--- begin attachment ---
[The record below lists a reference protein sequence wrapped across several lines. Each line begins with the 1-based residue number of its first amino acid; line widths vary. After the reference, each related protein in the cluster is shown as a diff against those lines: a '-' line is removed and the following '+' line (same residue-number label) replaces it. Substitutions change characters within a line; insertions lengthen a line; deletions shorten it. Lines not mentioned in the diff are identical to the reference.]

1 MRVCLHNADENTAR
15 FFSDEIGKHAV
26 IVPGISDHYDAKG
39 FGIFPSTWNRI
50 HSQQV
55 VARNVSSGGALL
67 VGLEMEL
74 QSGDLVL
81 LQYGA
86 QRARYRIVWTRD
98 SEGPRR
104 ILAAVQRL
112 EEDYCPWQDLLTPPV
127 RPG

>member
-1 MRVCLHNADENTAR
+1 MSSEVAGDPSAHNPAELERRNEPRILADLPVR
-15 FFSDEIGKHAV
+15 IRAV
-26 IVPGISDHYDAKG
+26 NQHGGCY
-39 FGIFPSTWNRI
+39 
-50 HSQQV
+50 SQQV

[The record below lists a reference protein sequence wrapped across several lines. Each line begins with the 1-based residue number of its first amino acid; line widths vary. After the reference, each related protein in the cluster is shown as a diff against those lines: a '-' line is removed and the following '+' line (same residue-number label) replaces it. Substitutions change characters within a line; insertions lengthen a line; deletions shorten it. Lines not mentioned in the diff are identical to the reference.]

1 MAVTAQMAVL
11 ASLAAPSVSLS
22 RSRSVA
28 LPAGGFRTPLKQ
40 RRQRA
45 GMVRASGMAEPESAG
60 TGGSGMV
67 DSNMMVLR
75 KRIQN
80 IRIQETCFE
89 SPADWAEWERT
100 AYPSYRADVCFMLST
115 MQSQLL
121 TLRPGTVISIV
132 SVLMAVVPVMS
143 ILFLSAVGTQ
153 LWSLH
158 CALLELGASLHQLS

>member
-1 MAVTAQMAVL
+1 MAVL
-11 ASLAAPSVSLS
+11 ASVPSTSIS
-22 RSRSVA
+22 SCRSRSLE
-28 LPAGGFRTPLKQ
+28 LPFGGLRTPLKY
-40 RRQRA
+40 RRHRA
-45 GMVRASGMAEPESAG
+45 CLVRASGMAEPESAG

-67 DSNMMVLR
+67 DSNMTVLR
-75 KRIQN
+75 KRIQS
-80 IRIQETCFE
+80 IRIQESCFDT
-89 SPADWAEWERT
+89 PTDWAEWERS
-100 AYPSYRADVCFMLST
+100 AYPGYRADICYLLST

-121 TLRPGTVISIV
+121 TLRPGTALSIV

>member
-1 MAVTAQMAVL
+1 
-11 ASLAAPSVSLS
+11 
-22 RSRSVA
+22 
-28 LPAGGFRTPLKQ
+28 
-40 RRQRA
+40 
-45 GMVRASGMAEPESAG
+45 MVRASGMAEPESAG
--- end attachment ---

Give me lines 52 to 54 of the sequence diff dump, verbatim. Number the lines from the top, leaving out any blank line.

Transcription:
+22 SCRSRSLE
-28 LPAGGFRTPLKQ
+28 LPFGGLRTPLKY